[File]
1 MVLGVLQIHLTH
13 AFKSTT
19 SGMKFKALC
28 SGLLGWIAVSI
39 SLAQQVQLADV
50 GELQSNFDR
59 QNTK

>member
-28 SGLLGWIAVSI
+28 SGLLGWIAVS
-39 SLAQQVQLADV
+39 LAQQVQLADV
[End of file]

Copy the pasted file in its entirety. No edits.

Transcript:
1 MVLGVLQIHLTH
13 AFKSTT
19 SGMKFKALC
28 SGLLGWIAVSI
39 SLAQQVQLADV
50 GELQSNFDR
59 QNTK

>member
-28 SGLLGWIAVSI
+28 SGLLGWIAVS
-39 SLAQQVQLADV
+39 LAQQVQLADV